That Lawrence accumulated a $6.6 million surplus in the last fiscal year is good news for the financially troubled city. Financial prudence and careful oversight is required to maintain that surplus for when it may be needed.
Finances have a history of going south in a hurry in Lawrence, and it is easy to imagine that surplus evaporating even before the next budget is produced. Further, city leaders will have to remain on guard against a cash-grabbing free-for-all as various city departments and interest groups seek to lay claim to a portion of the funds.
There will likely be a real need for that money in the next fiscal year’s budget as federal grants run out with little prospect of renewal.
The $6.6 million surplus in the fiscal year that ended June 30 includes $2.7 million that was unspent by city departments and $3.3 million from another surplus left over from the year before, according to the state Department of Revenue. The surplus amounts to 3 percent of the $220.4 million that was budgeted for the city and its schools in 2012, which was the first budget in four years that did not include deficit spending or borrowing.
There were surplus funds in each of the previous two years — $5.4 million in 2010, $4.7 million in 2011. But much of those surpluses was eaten up by unexpected expenses at the end of the fiscal years including the mold cleanup at the Guilmette School and a number of police brutality judgments.
There is a concern on the horizon. In 2010, budget cutting forced the layoff of 23 firefighters, leaving the city to rely on mutual aid for even the most basic fire calls. The reliance on mutual aid irritated surrounding communities and jeopardized public safety in the city.
The situation was resolved when the city received a two-year, $6.6 million grant that allowed the hiring of 38 firefighters. That grant expires June 30. If Lawrence cannot fund the firefighter positions on its own, the city will be right back where it started — woefully short of firefighters and the public at risk.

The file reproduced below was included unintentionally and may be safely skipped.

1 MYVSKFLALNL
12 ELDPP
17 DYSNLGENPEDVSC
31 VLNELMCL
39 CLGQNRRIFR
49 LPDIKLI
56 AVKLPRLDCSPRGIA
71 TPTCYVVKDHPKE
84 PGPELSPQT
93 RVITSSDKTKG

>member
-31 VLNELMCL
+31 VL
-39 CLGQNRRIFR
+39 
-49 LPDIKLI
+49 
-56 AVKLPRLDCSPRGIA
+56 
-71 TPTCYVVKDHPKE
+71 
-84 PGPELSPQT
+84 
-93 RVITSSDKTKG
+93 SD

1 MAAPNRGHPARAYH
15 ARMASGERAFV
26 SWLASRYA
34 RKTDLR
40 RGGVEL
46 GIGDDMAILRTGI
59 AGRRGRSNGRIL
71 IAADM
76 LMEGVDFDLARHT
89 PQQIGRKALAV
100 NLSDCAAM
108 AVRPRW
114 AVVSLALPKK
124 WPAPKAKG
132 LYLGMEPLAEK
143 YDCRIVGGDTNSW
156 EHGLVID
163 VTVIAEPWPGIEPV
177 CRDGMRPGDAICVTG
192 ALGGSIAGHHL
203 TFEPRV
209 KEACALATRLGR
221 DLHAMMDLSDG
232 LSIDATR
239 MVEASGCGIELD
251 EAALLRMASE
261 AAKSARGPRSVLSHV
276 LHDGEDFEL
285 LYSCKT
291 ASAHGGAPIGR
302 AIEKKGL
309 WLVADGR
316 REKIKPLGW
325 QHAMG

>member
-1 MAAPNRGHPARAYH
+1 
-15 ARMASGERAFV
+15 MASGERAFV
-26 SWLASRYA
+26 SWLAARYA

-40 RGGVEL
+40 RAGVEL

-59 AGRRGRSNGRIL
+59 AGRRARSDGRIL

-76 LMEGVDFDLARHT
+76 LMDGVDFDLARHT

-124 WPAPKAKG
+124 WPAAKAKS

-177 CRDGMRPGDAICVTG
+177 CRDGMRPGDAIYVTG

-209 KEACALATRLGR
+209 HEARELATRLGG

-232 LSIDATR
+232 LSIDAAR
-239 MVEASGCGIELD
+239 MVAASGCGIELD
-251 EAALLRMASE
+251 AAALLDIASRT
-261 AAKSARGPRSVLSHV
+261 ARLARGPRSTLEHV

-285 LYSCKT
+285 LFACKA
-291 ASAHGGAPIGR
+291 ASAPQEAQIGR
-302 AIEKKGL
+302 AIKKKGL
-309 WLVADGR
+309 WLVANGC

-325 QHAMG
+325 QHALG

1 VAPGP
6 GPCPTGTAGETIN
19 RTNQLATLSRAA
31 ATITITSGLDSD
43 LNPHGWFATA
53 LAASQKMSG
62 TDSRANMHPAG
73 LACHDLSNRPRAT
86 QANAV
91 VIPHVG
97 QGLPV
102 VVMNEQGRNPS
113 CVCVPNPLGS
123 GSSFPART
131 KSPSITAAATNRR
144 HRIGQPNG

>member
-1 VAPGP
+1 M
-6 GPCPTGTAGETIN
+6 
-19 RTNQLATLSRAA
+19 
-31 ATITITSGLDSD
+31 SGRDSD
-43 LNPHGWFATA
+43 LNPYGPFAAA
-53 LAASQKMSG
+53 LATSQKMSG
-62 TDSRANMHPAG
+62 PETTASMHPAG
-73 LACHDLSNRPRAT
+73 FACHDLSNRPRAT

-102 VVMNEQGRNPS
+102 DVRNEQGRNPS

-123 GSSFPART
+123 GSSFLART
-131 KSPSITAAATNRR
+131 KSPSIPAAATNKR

The prudent thing to do would be to set aside that surplus to cover the loss of the fire grant. But there already are claims being made against the money.
Robert Nunes, the fiscal overseer appointed by the state to oversee spending in Lawrence, said Mayor William Lantigua will propose budget amendments this week that may call for spending about $1 million of the 2012 surplus on “one-time expenses.” Nunes would not elaborate on those expenses. Lantigua, true to form, could not be reached for comment. So, it’s anybody’s guess on what Lawrence’s leaders plan to blow a million bucks.
Gleefully spending down surpluses as fast as the state can certify them is never prudent fiscal policy. A well-managed municipality ought to consider that money as rightfully belonging to the taxpayers and return it by lowering tax rates and fees.
Lawrence is not, by any stretch of the imagination, a well-managed city. It remains a ward of the state, one that for the past few years has simply taken in more state and federal assistance than it can spend.
Lawrence, at a minimum, must be able to assure its residents that the city will provide them with the basics of police and fire protection. Now, a significant source of funding for the city’s fire protection is about to run dry. Lawrence’s leaders would be unwise to spend the city’s surplus on anything else.